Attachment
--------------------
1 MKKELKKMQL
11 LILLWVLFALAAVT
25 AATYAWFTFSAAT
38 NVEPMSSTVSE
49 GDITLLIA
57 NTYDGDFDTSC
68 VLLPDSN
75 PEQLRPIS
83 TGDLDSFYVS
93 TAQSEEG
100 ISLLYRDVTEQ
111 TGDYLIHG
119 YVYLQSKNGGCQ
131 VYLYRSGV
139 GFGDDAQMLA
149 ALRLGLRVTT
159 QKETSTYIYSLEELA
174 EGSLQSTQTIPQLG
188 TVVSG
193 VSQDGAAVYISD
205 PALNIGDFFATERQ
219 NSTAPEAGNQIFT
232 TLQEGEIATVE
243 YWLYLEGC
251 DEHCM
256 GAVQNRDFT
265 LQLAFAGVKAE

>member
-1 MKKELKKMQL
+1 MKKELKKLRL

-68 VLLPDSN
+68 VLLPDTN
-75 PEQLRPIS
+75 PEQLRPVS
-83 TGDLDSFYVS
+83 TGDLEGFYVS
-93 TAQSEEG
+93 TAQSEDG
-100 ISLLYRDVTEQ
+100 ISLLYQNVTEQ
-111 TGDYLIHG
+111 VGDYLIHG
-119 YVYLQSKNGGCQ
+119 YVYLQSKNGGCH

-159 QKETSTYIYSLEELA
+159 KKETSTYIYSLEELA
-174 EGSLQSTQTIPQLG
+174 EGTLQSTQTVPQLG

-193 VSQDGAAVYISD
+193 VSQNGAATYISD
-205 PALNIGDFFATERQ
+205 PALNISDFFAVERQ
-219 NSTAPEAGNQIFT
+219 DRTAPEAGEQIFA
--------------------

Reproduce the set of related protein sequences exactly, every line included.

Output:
1 MKKELKKMQL
11 LILLWVLFALAAVT
25 AATYAWFTFSAAT
38 NVEPMSSTVSE
49 GDITLLIA
57 NTYDGDFDTSC
68 VLLPDSN
75 PEQLRPIS
83 TGDLDSFYVS
93 TAQSEEG
100 ISLLYRDVTEQ
111 TGDYLIHG
119 YVYLQSKNGGCQ
131 VYLYRSGV
139 GFGDDAQMLA
149 ALRLGLRVTT
159 QKETSTYIYSLEELA
174 EGSLQSTQTIPQLG
188 TVVSG
193 VSQDGAAVYISD
205 PALNIGDFFATERQ
219 NSTAPEAGNQIFT
232 TLQEGEIATVE
243 YWLYLEGC
251 DEHCM
256 GAVQNRDFT
265 LQLAFAGVKAE

>member
-1 MKKELKKMQL
+1 MKKELKKLRL

-68 VLLPDSN
+68 VLLPDTN
-75 PEQLRPIS
+75 PEQLRPVS
-83 TGDLDSFYVS
+83 TGDLEGFYVS
-93 TAQSEEG
+93 TAQSEDG
-100 ISLLYRDVTEQ
+100 ISLLYQNVTEQ
-111 TGDYLIHG
+111 VGDYLIHG
-119 YVYLQSKNGGCQ
+119 YVYLQSKNGGCH

-159 QKETSTYIYSLEELA
+159 KKETSTYIYSLEELA
-174 EGSLQSTQTIPQLG
+174 EGTLQSTQTVPQLG

-193 VSQDGAAVYISD
+193 VSQNGAATYISD
-205 PALNIGDFFATERQ
+205 PALNISDFFAVERQ
-219 NSTAPEAGNQIFT
+219 DRTAPEAGEQIFA